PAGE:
This is one of those gems that few people even know about and most just skip over at the store if they even notice in the first place. But man, is it a surprisingly good game. I love puzzle games, though my experiences with series like Brain Age weren't anything to write home about. Professor Layton puts those games to shame. You get a blend of old and new puzzles that are creative, innovative, and highly entertaining. Some are easy, some are very difficult. And through it all, we get a nice little mystery plot that makes us want to continue. There are plenty of extra puzzles to do, and we can come back to them all we want. The touch-screen controls are flawless, and there's a surprising amount of content. A puzzle gamer's dream.

5. Mario Kart DS

No surprise here. Mario Kart DS has been a fan favorite since the beginning of the DS's lifespan, and it deserves all its praise. Once again, there are plenty of tracks and races to complete playing by yourself, and that alone is loads of fun. Then you add arguably the best competitive multiplayer experience on any handheld, with endless hours of intense racing, and you've got the recipe for a top 5 all-time DS game. Throw in some good customization, and MKDS's place is my rankings is completely solidified. The only thing keeping this game from ranking higher is "snaking" online, which is highly annoying until you learn how to master it yourself. Still feels cheap regardless. A phenomenal game though, no matter how you look at it.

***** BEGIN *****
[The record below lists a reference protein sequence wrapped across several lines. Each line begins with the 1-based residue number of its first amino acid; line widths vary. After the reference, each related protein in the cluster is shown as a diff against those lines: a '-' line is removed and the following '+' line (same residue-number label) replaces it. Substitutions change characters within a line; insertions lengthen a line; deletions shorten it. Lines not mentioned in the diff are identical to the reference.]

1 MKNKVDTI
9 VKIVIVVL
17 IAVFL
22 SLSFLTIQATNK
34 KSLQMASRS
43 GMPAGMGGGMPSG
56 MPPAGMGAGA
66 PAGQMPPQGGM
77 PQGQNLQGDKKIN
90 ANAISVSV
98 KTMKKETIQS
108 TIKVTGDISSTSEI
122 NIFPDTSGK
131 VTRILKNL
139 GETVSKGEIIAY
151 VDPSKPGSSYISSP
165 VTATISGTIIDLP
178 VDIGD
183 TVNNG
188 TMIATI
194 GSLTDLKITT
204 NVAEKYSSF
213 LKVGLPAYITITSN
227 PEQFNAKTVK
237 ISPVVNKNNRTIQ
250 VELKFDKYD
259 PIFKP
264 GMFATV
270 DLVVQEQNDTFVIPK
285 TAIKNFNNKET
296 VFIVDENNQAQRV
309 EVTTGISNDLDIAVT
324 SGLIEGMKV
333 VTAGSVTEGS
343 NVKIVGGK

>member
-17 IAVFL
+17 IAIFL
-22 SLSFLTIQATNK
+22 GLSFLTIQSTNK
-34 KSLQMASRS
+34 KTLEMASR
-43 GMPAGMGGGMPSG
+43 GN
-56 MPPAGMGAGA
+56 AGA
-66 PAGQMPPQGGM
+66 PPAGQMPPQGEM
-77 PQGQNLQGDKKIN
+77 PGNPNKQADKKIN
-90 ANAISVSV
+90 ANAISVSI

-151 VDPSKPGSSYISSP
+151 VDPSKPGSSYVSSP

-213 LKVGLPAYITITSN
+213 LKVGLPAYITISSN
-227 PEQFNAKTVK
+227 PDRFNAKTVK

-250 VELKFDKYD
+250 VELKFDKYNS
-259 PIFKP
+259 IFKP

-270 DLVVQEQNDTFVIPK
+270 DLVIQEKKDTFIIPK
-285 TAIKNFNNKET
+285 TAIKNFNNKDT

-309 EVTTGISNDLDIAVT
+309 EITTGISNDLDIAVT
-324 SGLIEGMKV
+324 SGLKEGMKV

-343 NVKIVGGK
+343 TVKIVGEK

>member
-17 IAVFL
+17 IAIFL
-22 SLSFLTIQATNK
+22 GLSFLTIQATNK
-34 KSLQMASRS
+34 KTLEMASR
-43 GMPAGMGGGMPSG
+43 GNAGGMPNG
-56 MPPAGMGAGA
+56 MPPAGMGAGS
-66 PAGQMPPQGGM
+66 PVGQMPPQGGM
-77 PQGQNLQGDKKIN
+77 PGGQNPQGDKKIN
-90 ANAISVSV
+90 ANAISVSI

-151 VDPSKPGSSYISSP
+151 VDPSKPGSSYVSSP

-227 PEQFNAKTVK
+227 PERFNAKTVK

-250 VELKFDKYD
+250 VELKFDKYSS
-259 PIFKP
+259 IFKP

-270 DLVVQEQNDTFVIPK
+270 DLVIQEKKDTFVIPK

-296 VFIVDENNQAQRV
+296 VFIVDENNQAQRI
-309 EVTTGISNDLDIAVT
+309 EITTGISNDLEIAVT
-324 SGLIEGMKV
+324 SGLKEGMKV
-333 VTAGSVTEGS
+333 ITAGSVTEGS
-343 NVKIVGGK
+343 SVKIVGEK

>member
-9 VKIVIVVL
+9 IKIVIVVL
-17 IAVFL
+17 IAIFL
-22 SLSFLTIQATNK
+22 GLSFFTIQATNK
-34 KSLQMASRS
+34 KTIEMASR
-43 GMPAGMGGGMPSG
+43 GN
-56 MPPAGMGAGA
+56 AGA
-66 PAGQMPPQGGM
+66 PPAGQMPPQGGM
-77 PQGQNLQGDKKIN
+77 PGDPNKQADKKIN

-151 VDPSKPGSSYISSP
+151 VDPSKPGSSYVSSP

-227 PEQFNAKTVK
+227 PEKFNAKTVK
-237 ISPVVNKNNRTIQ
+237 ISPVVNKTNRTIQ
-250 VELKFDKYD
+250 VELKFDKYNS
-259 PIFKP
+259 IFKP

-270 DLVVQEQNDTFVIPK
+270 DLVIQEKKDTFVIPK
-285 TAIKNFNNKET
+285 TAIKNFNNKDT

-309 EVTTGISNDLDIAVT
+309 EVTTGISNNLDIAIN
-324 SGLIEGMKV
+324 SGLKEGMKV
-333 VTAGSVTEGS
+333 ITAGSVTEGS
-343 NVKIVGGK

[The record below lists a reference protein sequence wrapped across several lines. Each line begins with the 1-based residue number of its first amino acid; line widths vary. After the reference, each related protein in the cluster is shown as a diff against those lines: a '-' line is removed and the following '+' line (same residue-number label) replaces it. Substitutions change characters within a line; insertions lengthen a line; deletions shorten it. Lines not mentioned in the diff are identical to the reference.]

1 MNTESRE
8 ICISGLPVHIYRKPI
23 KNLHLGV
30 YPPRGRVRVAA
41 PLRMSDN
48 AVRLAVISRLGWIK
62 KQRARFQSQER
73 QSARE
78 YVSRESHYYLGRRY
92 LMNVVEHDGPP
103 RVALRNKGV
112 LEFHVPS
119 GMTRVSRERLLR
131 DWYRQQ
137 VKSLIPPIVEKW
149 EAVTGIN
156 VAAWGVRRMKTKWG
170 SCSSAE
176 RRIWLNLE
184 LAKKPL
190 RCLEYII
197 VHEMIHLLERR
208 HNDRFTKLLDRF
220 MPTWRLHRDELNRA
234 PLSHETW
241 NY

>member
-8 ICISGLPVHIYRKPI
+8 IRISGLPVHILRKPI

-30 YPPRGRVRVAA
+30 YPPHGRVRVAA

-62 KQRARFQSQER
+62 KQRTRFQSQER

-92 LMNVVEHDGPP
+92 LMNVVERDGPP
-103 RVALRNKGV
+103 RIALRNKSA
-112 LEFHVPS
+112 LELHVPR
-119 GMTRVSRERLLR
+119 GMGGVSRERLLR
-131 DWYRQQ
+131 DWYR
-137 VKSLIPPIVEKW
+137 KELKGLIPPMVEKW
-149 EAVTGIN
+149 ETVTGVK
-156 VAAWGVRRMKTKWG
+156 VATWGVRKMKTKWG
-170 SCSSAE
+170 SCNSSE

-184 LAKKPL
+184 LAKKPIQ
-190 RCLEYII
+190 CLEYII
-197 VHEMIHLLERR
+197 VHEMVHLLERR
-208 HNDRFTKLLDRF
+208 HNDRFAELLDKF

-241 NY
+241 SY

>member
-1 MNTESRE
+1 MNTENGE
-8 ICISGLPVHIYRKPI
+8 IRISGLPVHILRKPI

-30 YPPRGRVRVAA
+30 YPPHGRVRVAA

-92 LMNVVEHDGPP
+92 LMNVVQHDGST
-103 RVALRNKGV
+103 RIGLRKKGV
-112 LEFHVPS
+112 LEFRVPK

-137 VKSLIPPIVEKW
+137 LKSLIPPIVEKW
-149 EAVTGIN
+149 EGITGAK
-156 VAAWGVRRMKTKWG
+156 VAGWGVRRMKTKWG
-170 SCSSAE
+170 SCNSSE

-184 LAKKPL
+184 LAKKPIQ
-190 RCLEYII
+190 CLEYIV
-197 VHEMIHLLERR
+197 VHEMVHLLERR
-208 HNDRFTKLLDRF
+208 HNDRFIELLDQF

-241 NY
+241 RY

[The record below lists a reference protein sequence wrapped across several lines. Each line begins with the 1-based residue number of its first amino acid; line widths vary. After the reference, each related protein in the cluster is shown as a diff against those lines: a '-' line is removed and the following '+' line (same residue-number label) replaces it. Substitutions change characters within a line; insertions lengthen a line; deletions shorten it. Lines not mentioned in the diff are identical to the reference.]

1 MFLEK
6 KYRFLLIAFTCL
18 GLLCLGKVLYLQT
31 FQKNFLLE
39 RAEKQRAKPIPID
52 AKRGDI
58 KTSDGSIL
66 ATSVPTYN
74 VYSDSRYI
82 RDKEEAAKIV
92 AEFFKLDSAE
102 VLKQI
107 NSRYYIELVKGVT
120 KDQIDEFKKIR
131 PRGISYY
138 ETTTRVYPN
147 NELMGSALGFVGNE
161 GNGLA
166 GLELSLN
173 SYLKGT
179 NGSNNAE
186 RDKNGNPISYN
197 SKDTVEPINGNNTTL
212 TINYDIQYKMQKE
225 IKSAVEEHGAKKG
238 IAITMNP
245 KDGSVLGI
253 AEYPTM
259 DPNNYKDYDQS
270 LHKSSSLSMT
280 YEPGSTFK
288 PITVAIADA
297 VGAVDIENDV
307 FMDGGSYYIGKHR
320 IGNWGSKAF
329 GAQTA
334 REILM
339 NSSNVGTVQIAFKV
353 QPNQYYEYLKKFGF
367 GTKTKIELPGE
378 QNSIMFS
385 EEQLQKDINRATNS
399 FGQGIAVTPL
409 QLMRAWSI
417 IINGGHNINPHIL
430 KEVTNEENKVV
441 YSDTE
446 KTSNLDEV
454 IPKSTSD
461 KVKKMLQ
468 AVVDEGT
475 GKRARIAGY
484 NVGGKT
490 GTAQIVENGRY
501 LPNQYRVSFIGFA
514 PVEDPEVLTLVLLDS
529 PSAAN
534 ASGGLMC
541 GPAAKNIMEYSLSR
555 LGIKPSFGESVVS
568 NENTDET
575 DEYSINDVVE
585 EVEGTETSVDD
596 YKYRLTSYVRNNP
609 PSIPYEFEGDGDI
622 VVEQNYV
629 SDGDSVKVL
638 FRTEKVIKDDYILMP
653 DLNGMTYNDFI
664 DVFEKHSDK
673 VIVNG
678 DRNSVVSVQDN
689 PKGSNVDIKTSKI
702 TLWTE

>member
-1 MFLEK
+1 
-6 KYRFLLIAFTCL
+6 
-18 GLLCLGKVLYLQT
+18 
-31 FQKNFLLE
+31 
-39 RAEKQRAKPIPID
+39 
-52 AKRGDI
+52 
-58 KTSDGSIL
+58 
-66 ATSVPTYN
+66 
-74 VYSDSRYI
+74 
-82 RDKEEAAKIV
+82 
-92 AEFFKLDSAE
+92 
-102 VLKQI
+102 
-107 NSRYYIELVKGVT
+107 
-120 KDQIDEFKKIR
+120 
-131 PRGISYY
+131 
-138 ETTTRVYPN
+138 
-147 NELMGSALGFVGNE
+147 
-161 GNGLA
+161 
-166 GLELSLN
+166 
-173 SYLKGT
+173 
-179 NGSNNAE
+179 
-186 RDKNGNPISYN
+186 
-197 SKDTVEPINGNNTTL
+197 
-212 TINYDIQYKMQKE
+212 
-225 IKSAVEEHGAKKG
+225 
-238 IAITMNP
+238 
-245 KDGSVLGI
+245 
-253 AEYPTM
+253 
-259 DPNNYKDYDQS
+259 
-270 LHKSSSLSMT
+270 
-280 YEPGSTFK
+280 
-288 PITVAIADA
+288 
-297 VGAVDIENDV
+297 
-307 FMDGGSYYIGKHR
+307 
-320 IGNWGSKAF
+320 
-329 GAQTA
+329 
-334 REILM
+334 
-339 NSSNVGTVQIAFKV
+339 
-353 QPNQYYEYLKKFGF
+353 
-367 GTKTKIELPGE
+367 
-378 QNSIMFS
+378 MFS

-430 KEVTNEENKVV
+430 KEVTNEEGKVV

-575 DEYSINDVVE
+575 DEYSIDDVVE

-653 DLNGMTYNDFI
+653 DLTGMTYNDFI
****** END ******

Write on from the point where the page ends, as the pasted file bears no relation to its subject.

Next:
Wednesday, June 20, 2012

The Connoisseur's Top 10 DS Games of All Time: 8-7

8. The Legend of Zelda: Spirit Tracks

Zelda has become a total bitch.